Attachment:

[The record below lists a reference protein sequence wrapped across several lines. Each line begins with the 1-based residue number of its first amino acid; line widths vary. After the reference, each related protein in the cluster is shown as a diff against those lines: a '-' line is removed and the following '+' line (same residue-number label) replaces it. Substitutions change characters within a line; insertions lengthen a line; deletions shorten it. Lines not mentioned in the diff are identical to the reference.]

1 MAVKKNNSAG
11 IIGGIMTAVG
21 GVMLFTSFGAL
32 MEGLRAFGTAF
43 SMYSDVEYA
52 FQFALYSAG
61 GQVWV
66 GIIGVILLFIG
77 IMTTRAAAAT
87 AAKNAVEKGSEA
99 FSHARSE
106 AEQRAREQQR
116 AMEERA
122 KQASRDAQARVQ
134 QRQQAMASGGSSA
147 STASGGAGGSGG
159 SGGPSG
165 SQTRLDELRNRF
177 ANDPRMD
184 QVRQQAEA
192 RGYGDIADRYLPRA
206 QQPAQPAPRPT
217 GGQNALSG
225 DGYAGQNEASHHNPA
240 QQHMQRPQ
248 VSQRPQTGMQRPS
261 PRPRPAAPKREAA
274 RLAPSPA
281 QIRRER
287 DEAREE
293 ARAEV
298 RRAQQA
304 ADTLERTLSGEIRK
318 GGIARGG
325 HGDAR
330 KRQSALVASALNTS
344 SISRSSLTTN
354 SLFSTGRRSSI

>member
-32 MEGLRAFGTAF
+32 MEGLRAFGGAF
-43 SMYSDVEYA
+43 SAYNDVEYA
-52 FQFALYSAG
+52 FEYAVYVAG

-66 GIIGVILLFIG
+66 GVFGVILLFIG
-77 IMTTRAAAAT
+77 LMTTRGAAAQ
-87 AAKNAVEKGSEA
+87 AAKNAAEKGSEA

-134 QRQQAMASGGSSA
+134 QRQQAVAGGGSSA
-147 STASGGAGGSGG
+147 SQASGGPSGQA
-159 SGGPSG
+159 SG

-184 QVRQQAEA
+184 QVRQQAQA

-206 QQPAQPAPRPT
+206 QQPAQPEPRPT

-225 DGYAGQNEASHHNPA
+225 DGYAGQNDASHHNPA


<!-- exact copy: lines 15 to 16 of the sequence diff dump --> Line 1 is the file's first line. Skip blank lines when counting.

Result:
122 KQASRDAQARVQ
134 QRQQAMASGGSSA